Bandwidth-limited pulse

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A bandwidth-limited pulse (also known as Fourier-transform-limited pulse, or more commonly, transform-limited pulse) is a pulse of a wave that has the minimum possible duration for a given spectral bandwidth. Optical pulses of this type can be generated by mode-locked lasers. Bandwidth-limited pulses have a constant phase across all frequencies making up the pulse.

Any waveform can be disassembled into its spectral components by Fourier analysis or Fourier transformation. The length of a pulse thereby is determined by its complex spectral components, which include not just their relative intensities, but also the relative positions (spectral phase) of these spectral components.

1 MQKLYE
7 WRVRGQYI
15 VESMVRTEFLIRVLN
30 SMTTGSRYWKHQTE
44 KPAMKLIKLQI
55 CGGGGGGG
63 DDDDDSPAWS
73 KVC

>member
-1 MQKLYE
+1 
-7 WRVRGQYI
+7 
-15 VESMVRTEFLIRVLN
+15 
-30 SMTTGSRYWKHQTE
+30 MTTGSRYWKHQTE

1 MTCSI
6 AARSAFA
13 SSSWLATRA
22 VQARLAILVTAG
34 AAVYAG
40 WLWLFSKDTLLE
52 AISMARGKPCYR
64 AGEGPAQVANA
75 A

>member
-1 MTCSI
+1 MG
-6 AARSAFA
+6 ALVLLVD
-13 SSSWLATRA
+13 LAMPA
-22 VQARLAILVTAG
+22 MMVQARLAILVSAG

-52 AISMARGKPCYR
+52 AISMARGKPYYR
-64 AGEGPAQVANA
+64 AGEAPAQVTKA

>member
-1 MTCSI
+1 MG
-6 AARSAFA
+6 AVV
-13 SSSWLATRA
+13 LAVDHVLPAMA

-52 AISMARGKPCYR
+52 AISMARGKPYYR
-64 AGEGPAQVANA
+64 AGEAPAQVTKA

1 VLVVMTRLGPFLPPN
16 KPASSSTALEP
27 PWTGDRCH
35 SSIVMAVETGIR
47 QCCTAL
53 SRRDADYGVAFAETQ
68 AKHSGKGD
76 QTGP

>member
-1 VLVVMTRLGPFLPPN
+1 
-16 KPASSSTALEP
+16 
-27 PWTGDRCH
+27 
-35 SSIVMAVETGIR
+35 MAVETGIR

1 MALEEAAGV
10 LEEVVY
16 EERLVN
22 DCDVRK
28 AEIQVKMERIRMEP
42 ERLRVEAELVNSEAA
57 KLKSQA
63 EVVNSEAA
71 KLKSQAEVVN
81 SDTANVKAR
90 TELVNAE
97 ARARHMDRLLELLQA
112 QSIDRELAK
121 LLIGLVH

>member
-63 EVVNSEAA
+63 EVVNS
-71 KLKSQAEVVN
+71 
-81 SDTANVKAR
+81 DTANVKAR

A bandwidth-limited pulse can only be kept together if the dispersion of the medium the wave is travelling through is zero; otherwise dispersion management is needed to revert the effects of unwanted spectral phase changes.

Keeping pulses bandwidth-limited is necessary to compress information in time or to achieve high field densities, as with ultrashort pulses in modelocked lasers.